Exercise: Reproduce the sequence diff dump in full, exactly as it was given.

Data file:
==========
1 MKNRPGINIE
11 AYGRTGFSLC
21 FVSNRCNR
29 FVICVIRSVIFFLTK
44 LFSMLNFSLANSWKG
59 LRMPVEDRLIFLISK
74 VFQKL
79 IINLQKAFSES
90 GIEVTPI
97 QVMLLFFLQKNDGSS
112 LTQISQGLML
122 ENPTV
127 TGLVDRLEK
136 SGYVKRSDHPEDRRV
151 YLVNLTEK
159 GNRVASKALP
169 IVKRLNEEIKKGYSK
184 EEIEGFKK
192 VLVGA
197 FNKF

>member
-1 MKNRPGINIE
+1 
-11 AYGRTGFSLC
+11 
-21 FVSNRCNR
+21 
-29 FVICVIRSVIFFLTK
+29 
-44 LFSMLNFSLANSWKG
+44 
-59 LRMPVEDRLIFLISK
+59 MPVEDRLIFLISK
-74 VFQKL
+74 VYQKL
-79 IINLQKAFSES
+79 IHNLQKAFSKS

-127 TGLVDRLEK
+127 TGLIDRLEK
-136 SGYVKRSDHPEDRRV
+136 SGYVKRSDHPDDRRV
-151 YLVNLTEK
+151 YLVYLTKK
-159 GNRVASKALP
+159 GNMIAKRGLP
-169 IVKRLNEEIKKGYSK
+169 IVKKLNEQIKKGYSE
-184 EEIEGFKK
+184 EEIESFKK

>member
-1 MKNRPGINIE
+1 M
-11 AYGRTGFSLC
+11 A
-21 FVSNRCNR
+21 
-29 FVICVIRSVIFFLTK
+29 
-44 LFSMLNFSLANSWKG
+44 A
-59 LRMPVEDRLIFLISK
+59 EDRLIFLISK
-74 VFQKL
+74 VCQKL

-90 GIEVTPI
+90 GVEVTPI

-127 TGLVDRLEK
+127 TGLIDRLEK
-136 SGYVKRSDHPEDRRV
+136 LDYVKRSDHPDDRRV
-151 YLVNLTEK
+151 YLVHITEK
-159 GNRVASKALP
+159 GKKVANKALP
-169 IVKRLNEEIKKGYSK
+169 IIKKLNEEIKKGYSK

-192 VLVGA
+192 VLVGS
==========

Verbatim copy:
1 MKNRPGINIE
11 AYGRTGFSLC
21 FVSNRCNR
29 FVICVIRSVIFFLTK
44 LFSMLNFSLANSWKG
59 LRMPVEDRLIFLISK
74 VFQKL
79 IINLQKAFSES
90 GIEVTPI
97 QVMLLFFLQKNDGSS
112 LTQISQGLML
122 ENPTV
127 TGLVDRLEK
136 SGYVKRSDHPEDRRV
151 YLVNLTEK
159 GNRVASKALP
169 IVKRLNEEIKKGYSK
184 EEIEGFKK
192 VLVGA
197 FNKF

>member
-1 MKNRPGINIE
+1 
-11 AYGRTGFSLC
+11 
-21 FVSNRCNR
+21 
-29 FVICVIRSVIFFLTK
+29 
-44 LFSMLNFSLANSWKG
+44 
-59 LRMPVEDRLIFLISK
+59 MPVEDRLIFLISK
-74 VFQKL
+74 VYQKL
-79 IINLQKAFSES
+79 IHNLQKAFSKS

-127 TGLVDRLEK
+127 TGLIDRLEK
-136 SGYVKRSDHPEDRRV
+136 SGYVKRSDHPDDRRV
-151 YLVNLTEK
+151 YLVYLTKK
-159 GNRVASKALP
+159 GNMIAKRGLP
-169 IVKRLNEEIKKGYSK
+169 IVKKLNEQIKKGYSE
-184 EEIEGFKK
+184 EEIESFKK

>member
-1 MKNRPGINIE
+1 M
-11 AYGRTGFSLC
+11 A
-21 FVSNRCNR
+21 
-29 FVICVIRSVIFFLTK
+29 
-44 LFSMLNFSLANSWKG
+44 A
-59 LRMPVEDRLIFLISK
+59 EDRLIFLISK
-74 VFQKL
+74 VCQKL

-90 GIEVTPI
+90 GVEVTPI

-127 TGLVDRLEK
+127 TGLIDRLEK
-136 SGYVKRSDHPEDRRV
+136 LDYVKRSDHPDDRRV
-151 YLVNLTEK
+151 YLVHITEK
-159 GNRVASKALP
+159 GKKVANKALP
-169 IVKRLNEEIKKGYSK
+169 IIKKLNEEIKKGYSK

-192 VLVGA
+192 VLVGS